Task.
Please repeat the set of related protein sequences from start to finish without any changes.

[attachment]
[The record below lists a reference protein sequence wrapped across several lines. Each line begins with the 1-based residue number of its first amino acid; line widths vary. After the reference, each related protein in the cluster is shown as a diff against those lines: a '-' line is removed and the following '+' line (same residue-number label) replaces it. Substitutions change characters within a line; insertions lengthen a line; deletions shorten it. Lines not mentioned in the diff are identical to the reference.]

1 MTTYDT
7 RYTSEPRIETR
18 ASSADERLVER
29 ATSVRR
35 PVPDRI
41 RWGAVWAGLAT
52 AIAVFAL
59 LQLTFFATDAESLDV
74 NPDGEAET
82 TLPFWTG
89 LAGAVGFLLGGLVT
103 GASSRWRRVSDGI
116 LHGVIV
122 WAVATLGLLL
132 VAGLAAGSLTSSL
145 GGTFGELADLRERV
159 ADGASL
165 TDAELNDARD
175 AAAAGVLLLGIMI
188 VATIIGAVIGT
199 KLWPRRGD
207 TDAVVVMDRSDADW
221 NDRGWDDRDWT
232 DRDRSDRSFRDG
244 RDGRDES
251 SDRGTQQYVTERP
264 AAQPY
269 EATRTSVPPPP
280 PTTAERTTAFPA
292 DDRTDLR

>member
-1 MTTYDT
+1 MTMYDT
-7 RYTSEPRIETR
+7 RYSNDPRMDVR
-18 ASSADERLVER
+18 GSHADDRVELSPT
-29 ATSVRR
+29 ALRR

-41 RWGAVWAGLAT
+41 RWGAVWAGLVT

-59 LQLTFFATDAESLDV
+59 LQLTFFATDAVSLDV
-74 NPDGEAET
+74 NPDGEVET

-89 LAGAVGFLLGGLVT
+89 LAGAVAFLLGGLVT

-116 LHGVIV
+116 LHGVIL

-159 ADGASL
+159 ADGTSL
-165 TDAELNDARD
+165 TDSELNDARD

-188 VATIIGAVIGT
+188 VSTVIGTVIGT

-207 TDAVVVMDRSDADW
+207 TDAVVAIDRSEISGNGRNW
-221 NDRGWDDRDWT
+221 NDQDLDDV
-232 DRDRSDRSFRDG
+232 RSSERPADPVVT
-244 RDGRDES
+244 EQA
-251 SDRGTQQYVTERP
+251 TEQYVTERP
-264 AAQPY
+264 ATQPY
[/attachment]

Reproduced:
[The record below lists a reference protein sequence wrapped across several lines. Each line begins with the 1-based residue number of its first amino acid; line widths vary. After the reference, each related protein in the cluster is shown as a diff against those lines: a '-' line is removed and the following '+' line (same residue-number label) replaces it. Substitutions change characters within a line; insertions lengthen a line; deletions shorten it. Lines not mentioned in the diff are identical to the reference.]

1 MTTYDT
7 RYTSEPRIETR
18 ASSADERLVER
29 ATSVRR
35 PVPDRI
41 RWGAVWAGLAT
52 AIAVFAL
59 LQLTFFATDAESLDV
74 NPDGEAET
82 TLPFWTG
89 LAGAVGFLLGGLVT
103 GASSRWRRVSDGI
116 LHGVIV
122 WAVATLGLLL
132 VAGLAAGSLTSSL
145 GGTFGELADLRERV
159 ADGASL
165 TDAELNDARD
175 AAAAGVLLLGIMI
188 VATIIGAVIGT
199 KLWPRRGD
207 TDAVVVMDRSDADW
221 NDRGWDDRDWT
232 DRDRSDRSFRDG
244 RDGRDES
251 SDRGTQQYVTERP
264 AAQPY
269 EATRTSVPPPP
280 PTTAERTTAFPA
292 DDRTDLR

>member
-1 MTTYDT
+1 MTMYDT
-7 RYTSEPRIETR
+7 RYSNDPRMDVR
-18 ASSADERLVER
+18 GSHADDRVELSPT
-29 ATSVRR
+29 ALRR

-41 RWGAVWAGLAT
+41 RWGAVWAGLVT

-59 LQLTFFATDAESLDV
+59 LQLTFFATDAVSLDV
-74 NPDGEAET
+74 NPDGEVET

-89 LAGAVGFLLGGLVT
+89 LAGAVAFLLGGLVT

-116 LHGVIV
+116 LHGVIL

-159 ADGASL
+159 ADGTSL
-165 TDAELNDARD
+165 TDSELNDARD

-188 VATIIGAVIGT
+188 VSTVIGTVIGT

-207 TDAVVVMDRSDADW
+207 TDAVVAIDRSEISGNGRNW
-221 NDRGWDDRDWT
+221 NDQDLDDV
-232 DRDRSDRSFRDG
+232 RSSERPADPVVT
-244 RDGRDES
+244 EQA
-251 SDRGTQQYVTERP
+251 TEQYVTERP
-264 AAQPY
+264 ATQPY